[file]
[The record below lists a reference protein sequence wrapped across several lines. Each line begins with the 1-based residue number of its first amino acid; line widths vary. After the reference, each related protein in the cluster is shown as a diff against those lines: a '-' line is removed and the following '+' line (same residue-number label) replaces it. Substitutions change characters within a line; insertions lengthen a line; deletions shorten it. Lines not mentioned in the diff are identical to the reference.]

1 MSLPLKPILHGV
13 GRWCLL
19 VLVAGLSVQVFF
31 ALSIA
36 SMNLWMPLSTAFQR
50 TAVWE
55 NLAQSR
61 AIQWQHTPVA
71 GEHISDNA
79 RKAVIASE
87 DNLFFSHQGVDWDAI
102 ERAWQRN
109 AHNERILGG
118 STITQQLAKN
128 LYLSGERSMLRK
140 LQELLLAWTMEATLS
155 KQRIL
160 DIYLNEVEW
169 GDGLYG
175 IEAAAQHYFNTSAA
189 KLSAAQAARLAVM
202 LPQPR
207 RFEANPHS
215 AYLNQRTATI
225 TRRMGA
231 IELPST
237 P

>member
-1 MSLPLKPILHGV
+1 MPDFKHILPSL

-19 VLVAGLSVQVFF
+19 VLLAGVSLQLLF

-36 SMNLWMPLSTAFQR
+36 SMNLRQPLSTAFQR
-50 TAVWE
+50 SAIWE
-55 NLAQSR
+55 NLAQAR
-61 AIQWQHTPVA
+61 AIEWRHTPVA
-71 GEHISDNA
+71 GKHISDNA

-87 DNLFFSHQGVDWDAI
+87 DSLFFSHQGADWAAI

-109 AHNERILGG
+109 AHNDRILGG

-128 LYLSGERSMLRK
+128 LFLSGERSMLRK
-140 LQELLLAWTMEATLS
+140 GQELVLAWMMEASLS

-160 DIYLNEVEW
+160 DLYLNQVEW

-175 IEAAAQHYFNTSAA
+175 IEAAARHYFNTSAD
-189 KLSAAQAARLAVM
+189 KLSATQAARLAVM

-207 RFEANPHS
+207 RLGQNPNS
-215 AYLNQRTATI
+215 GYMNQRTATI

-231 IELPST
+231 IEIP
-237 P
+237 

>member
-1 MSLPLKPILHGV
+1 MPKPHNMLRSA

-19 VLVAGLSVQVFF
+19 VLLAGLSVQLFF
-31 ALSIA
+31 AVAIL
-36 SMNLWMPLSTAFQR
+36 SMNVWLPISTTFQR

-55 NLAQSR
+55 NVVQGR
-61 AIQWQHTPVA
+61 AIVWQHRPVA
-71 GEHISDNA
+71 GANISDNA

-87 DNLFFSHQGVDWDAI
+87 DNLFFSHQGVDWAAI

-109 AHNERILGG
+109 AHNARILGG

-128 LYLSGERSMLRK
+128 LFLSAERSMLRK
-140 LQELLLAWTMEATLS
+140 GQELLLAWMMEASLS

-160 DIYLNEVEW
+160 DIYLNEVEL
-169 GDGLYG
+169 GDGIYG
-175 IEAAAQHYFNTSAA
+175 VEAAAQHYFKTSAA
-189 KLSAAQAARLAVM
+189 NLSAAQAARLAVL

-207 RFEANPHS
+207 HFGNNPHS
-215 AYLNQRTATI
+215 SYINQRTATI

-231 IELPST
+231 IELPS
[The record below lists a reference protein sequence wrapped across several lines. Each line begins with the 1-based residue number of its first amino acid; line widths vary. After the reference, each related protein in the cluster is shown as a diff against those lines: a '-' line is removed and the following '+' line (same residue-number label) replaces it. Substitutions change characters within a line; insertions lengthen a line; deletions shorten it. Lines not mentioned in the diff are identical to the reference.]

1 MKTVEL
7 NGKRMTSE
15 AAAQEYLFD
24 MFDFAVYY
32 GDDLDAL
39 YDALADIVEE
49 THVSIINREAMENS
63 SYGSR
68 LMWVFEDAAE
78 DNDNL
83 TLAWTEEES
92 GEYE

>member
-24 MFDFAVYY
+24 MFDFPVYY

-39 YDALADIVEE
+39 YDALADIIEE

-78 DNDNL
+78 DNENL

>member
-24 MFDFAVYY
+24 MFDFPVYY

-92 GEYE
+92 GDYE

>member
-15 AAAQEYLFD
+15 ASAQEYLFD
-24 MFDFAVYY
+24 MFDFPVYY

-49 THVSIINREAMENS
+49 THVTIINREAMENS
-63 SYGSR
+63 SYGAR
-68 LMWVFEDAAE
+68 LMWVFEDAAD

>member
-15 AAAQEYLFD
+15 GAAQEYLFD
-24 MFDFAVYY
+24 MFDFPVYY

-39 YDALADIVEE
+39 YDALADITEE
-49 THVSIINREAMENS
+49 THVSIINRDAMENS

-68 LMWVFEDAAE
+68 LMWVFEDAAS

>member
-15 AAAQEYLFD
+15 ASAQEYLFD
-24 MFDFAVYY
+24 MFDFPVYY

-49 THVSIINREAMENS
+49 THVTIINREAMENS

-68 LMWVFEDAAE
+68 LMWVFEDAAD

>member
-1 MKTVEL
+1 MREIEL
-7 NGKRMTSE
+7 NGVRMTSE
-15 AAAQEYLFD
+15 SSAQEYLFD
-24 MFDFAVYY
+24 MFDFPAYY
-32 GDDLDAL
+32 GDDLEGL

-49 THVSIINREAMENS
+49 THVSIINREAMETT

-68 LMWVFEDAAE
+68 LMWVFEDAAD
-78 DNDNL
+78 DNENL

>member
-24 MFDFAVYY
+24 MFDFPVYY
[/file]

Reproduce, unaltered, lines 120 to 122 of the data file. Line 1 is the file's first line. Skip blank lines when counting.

+39 YDALADIIEE

-78 DNDNL
+78 DNENL